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Concrete syntax with use case

From: Alessandro Vernet <avernet@orbeon.com>
Date: Thu, 13 Jul 2006 11:21:01 -0700
Message-ID: <4828ceec0607131121r26ead2f4o134f8beaf68c04b1@mail.gmail.com>
To: public-xml-processing-model-wg <public-xml-processing-model-wg@w3.org>
First I have to say that I like what I see in Alex's proposal. In
particular, I particularly like the fact that:

a) We use a "generic syntax" (p:step) rather than a "directed syntax" (p:xslt).
b) We don't have defaults, everything is named, and connections
between steps are always explicit.
c) The pipeline author assigns labels to step outputs and references
outputs using that label. This instead of labeling step and using a
special syntax with a dot or another separator to reference the output
of a step (as in: my-transformation.result).

Since Alex called for more real-life examples during our last call, to
get as close as possible to real-life, I will consider an example
based on a pipeline that I wrote recently for a client of ours, which
happens to be a well-known supplier of network equipment ;).

The pipeline takes as input the name of a large file, uses a custom
component that parses the file, and from its content generates a
sequence of small XML documents. Each document is validated. If valid,
it is imported in an XML database. Otherwise an error document is
created. The pipeline returns a document with all the validation
errors.

This is not a completely different proposal I am making here, but
rather a variation on Alex's proposal. We have 4 main constructs: the
definition of the pipeline with its inputs and outputs, the step to
call a component, the p:for-each to iterate over a sequence of
documents, and the p:choose/p:when/p:otherwise for conditionals.

The full example is attached as import-use-case-v1.xml. Let's walk
through this pipeline and look at the 4 main constructs highlighted
above:

1) Pipeline inputs and outputs

<p:pipeline xmlns:p="...">
    <p:input name="dump-filename" label="file"/>
    <p:output name="errors" from="aggregated-errors"/>

The pipeline has 1 input and 1 output. The names seen from the outside
are 'dump-filename' and 'errors'. A label 'file' is assigned to the
input. This label is then used to reference that input inside the
pipeline. The output comes from 'aggregated-errors' which is a label
defined in the pipeline.

2) Step

<p:step kind="vendor:parse-dump">
    <p:with-input name="filename" from="file"/>
    <p:with-output name="documents" label="documents-to-import"/>
</p:step>

We use <p:with-input>/<p:with-output> in a step, but
<p:input>/<p:output> to define inputs/outputs on a pipeline. Different
names reflect different semantics. This is not unlike the
<p:param>/<p:with-param> of XSLT.

The 'name' attribute is always used for names of inputs/outputs
defined by components. To indicate where the data comes from, we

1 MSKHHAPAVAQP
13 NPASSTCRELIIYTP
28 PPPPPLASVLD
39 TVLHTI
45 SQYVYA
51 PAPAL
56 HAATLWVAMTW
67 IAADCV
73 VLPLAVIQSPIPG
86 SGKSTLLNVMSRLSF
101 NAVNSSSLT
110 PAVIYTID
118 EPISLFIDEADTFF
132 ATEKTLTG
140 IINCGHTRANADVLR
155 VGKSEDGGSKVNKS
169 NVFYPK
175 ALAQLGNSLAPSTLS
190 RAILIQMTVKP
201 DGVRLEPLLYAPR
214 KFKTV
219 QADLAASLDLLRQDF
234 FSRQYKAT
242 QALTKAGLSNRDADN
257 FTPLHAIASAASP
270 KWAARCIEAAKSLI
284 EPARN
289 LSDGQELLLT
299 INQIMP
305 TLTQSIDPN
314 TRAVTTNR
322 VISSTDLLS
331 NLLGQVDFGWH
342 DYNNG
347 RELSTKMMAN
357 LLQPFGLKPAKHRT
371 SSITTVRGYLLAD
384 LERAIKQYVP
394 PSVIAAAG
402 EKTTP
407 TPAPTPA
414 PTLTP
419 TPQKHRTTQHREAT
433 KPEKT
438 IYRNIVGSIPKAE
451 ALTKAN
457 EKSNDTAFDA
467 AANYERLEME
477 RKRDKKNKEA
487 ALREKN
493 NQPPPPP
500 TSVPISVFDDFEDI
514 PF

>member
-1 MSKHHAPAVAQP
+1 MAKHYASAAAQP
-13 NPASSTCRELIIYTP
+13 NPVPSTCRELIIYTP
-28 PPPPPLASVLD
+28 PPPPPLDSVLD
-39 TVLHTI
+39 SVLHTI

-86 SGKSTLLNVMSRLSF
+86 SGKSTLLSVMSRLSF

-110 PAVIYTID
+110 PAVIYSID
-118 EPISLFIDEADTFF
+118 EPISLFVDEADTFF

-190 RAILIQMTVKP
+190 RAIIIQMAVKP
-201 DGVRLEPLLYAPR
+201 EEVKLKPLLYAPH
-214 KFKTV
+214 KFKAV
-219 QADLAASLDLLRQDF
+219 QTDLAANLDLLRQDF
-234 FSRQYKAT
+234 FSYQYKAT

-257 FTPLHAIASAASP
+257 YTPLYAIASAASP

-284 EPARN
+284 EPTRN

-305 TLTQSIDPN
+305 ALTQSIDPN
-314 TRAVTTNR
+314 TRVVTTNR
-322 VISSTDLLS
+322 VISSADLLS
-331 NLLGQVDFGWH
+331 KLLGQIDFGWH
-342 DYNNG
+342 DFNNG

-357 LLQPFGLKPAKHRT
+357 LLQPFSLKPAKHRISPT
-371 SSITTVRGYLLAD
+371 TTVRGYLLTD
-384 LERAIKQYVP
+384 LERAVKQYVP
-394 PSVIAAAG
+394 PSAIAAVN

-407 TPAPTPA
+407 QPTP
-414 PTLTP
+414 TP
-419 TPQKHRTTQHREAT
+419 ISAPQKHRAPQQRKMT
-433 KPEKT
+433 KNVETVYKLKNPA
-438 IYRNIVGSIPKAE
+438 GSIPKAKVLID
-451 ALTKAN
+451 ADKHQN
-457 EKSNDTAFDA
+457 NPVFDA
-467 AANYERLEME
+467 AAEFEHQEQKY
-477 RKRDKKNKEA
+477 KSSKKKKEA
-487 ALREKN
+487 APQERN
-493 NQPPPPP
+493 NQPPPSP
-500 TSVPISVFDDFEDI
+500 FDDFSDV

reference the label 'file' with from="file". Alternatively to get the
data from a URI we can use href="filename.xml".

label="documents-to-import" assigns a label to the output. This label
is referenced later in the pipeline.

3) For-each

<p:for-each>
    <p:for-each-input from="documents-to-import"
            label="source-document"/>
    <p:for-each-output label="sequence-of-errors"
            from="error"/>

<p:for-each-input from="documents-to-import">: we iterate over the
sequence of documents 'documents-to-import'. Alternatively we could
have an 'href' instead of the 'from'. On this element we can also have
an optional 'select' attribute. If present, it has the semantic
described by Alex.

<p:for-each-input label="source-document">: the label is visible
inside the <p:for-each> and is used to reference the document for the
current iteration.

<p:for-each-output label="sequence-of-errors">: the label for the
output of the <p:for-each> that will referenced outside of the
<p:for-each>.

<p:for-each-output from="error">: a reference to a label defined
inside the <p:for-each> that corresponds to the output of one
iteration.

Using <p:for-each-input>/<p:for-each-output> makes it clear that those
are different than the inputs/outputs we have for steps. We also avoid
having too many attributes on the <p:for-each> element itself.

4) Choose/when/otherwise

<p:choose from="is-valid">
    <p:when test="/validity != 'true'">...</p:when>
    Other p:when
    Optional p:otherwise
<p:choose>

Evaluates the XPath expression on the sequence of documents labeled
'is-valid'. Here again you could have href="..." instead of
from="...". The first <p:when> that returns true() is executed. If
none returns true() and there is a <p:otherwise>, then the
<p:otherwise> is executed.


I am still on the fence for a couple of issues:

a) Should we have a 'label' on the pipeline <p:input>? Or can we just
have a 'name' attribute and later reference that name in the pipeline?

b) Should a particular iteration of a step be allowed not to return
anything? This is what happens in this example with the label 'error'
declared inside a <p:when>. This makes sense in this example, but I
can see reasons why we would want not to allow this.

Alex
-- 
Blog (XML, Web apps, Open Source):
http://www.orbeon.com/blog/


Received on Thursday, 13 July 2006 18:21:08 GMT

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